“You have seen what I did to the Egyptians, and how I bore you on eagles’ wings, and brought you unto Myself. Now therefore, if you will obey my voice indeed, and keep my covenant, then you shall be a peculiar treasure to me above all people …”(Exodus 19:4-5)
God redeemed the children of Israel from bondage in order to unite them unto Himself.
The journey from Egypt to Mount Sinai took approximately 45 days. Annually the Jews count seven weeks from the Sabbath after Passover to the giving of the Law. The Law was given on the fiftieth day. Hence this day is commemorated as “Pentecost” (pente meaning fifty in Greek) or Shavuot (meaning ‘weeks’ or ‘the Feast of Weeks’).
The Rabbis describe Mount Sinai as the marriage between God and Israel. The event is however better likened to a betrothal since barriers were erected at the foot of the mountain, and the people were not allowed to approach God, or even commune with Him. The Tabernacle in the wilderness and the Temple (Beit haMiqdash) both symbolised Mount Sinai, each placing a thick curtain or veil between the people and the Most Holy Place, where the presence of God resided.
God’s promise to Israel was this: “IF you obey My voice indeed, THEN you shall be …” my treasured people. Israel had first to achieve righteousness before the marriage would be consummated. By achieving righteousness the barrier between God and Israel would be overcome.
It is the pursuit of this righteousness that is the ultimate goal of the Jew. Life under the Law requires a strenuous discipline that very few could sustain, were it not for the prospect of this sublime and glorious goal.
There was however another way in which this goal could be achieved. It was said of Abraham, 430 years before the Law of Moses was given, that “he believed in God and He credited his faith to him as righteousness” (והאמן ביהוה ויחשׁבה לו צדקה׃) (Genesis 15:6). If Israel could not achieve the standard of holiness that God desired, would He in His love, compensate for the shortfall? And how, then, would Israel obtain the righteousness it so eagerly desired?
A thousand and some hundred years after Mount Sinai there was another Pentecost. This time it was not Moses who returned from God on Mount Sinai, with the gift of the Law, but Messiah, the Prophet like Moses, who brought from God in the highest heavens, the gift of the Holy Spirit.
It was this gift that liberated a remnant of Israel and empowered it to fulfil Israel’s prophetic destiny, namely to be a light unto the nations, by taking the knowledge of God to the ends of the earth. Yet few in this age understand what the gift of the Spirit meant for the Jew in that time – and even today.
Solomon constructed the Temple, meticulous in every detail, according to the prescripts of God. No tool was used on the stonework, to keep it from being defiled. When that building was newly completed and in its pristine state of holiness, before any defiled worshipper could bring in corruption, the shechinah glory of God descended from heaven and filled that place.
After Pentecost, Peter announced to the believing Jews: “Repent and be baptized, every one of you, in the name of Jesus Christ for the forgiveness of your sins. And you will receive the gift of the Holy Spirit. The promise is for you and your children and for all who are far off – for all whom the Lord our God will call” (Acts 2:38-39).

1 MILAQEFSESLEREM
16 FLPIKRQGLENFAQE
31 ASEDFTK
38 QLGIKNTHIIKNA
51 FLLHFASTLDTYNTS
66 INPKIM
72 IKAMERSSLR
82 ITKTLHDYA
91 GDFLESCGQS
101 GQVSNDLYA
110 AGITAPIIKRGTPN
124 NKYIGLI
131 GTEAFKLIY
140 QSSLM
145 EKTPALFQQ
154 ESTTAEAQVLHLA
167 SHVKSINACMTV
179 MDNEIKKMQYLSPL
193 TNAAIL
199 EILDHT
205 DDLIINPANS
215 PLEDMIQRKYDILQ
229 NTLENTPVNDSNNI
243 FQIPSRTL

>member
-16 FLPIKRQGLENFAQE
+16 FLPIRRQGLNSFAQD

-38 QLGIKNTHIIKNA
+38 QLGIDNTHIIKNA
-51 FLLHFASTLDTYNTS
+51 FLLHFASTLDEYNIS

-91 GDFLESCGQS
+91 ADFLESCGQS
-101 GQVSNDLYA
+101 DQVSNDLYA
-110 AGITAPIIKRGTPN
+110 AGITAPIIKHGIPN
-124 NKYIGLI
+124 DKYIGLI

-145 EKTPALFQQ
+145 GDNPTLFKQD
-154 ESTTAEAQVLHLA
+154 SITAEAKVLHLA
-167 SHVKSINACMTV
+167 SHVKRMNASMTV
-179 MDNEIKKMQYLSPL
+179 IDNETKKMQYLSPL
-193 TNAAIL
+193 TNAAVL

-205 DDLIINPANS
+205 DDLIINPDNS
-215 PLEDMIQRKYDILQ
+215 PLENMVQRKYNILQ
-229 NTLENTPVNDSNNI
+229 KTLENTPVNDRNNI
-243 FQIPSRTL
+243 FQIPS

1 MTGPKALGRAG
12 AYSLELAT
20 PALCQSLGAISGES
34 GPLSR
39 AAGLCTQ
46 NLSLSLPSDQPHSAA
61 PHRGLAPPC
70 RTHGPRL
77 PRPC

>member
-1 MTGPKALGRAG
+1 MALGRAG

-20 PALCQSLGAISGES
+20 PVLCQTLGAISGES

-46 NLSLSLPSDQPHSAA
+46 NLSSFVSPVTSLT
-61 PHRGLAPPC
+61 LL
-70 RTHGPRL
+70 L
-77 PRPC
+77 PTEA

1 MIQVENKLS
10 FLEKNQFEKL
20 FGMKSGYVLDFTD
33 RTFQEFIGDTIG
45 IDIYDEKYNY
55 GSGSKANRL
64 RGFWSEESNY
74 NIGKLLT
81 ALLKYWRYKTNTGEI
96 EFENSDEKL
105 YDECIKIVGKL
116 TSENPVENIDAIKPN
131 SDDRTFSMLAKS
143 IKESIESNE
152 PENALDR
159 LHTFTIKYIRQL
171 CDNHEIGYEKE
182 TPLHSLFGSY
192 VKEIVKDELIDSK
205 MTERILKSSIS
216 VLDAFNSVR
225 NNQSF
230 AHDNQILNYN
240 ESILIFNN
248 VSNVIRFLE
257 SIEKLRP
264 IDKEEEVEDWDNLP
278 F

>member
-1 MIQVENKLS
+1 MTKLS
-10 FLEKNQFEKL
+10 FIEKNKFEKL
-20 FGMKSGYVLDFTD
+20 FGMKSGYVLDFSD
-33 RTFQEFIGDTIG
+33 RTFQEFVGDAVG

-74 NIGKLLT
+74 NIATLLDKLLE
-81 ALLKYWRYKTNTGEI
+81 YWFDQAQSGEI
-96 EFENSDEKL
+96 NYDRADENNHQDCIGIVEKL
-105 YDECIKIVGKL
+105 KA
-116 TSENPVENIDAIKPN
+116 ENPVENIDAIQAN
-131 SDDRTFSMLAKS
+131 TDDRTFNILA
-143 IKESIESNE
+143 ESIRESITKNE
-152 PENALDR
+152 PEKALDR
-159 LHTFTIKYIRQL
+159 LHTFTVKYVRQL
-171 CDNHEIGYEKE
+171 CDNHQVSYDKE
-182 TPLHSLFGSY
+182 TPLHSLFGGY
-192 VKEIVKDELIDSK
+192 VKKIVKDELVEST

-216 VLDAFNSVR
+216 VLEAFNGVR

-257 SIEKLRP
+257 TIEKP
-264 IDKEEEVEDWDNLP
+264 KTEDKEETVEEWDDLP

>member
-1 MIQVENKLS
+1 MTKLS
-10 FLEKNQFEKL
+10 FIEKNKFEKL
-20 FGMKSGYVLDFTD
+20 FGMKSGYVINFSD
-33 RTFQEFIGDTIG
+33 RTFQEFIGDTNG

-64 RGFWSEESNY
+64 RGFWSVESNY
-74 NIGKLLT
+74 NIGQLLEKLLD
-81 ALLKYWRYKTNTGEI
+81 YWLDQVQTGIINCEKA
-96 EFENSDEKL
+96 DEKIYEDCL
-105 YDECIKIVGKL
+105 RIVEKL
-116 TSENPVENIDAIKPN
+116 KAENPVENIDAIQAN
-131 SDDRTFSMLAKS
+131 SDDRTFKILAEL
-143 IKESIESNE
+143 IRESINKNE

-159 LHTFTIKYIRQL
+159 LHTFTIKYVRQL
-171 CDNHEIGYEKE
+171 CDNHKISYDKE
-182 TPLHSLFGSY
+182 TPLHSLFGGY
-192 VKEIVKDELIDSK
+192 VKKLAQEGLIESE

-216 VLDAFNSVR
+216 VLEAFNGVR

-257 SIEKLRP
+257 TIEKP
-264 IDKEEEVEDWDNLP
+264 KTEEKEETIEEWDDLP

Since the One described as Holy Holy Holy cannot enter a defiled dwelling place, the indwelling of man’s soul by the Holy Spirit of God is conclusive proof that that soul has been cleansed of all sin and guilt. The New Covenant promise to the Jew was that “I will forgive their iniquity and I will remember their sin no more” (Jeremiah 31:33-34) (אסלח לעונם ולחטאתם לא אזכר־עוד׃).
God gave the Holy Spirit as the proof that righteousness had been obtained – the righteousness that the Jews so earnestly sought through obedience to the Law, but could not achieve. This was the consummation of the marriage. The ultimate goal of the Law is fulfilled by the gift of the Spirit.
Having achieved the goal of the Law, it is pointless to continue to labour away under its prescripts. If someone embarks on a train to reach its destination, they will obviously disembark once they arrive. This is the essence of New Testament teaching on the Law. “I would like to learn just one thing from you: Did you receive the Spirit [the proof of righteousness] by observing the Law, or by believing what you heard [the gospel]? Are you so foolish? After beginning with the Spirit, are you now trying to attain your goal by human effort [works of the Law]?” (Galatians 3:2-4)
The same Spirit that proves our complete forgiveness through faith in Messiah, is also God’s agent of sanctification. “The fruit of the Spirit is love, joy, peace, patience, kindness, goodness, faithfulness, gentleness and self-control … Those who belong to Christ Jesus have crucified the sinful nature with its passions and desires” (Galatians 5:22, 16-24).
After many years of idolatry and defilement the prophet Ezekiel saw God’s glory depart from the Temple. In the same way we are told “… do not grieve the Holy Spirit of God, with whom you were sealed for the day of redemption. Get rid of all bitterness, rage and anger, brawling and slander, along with every form of malice. Be kind and compassionate to one another, forgiving each other, just as in Christ God forgave you” (Ephesians 4:30-32).
 Exodus 12:6, 19:1.
 Exodus 20:25; 1 Kings 6:7.
 2 Chronicles 7:1-3.
 Ezekiel 10:18.